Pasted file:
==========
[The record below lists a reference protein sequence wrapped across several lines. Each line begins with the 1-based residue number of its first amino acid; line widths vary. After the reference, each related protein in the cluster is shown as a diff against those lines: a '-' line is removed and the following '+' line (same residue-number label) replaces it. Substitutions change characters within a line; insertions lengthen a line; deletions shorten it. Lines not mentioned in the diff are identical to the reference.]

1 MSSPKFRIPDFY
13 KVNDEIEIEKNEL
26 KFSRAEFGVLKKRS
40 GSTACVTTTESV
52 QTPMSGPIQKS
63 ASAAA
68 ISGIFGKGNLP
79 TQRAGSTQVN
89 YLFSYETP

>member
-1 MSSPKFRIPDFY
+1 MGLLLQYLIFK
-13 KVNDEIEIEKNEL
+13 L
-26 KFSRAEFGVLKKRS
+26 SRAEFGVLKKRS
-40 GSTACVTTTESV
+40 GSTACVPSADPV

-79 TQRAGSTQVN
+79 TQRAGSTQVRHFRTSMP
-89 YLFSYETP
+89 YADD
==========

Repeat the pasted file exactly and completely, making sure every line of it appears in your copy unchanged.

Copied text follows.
[The record below lists a reference protein sequence wrapped across several lines. Each line begins with the 1-based residue number of its first amino acid; line widths vary. After the reference, each related protein in the cluster is shown as a diff against those lines: a '-' line is removed and the following '+' line (same residue-number label) replaces it. Substitutions change characters within a line; insertions lengthen a line; deletions shorten it. Lines not mentioned in the diff are identical to the reference.]

1 MSSPKFRIPDFY
13 KVNDEIEIEKNEL
26 KFSRAEFGVLKKRS
40 GSTACVTTTESV
52 QTPMSGPIQKS
63 ASAAA
68 ISGIFGKGNLP
79 TQRAGSTQVN
89 YLFSYETP

>member
-1 MSSPKFRIPDFY
+1 MGLLLQYLIFK
-13 KVNDEIEIEKNEL
+13 L
-26 KFSRAEFGVLKKRS
+26 SRAEFGVLKKRS
-40 GSTACVTTTESV
+40 GSTACVPSADPV

-79 TQRAGSTQVN
+79 TQRAGSTQVRHFRTSMP
-89 YLFSYETP
+89 YADD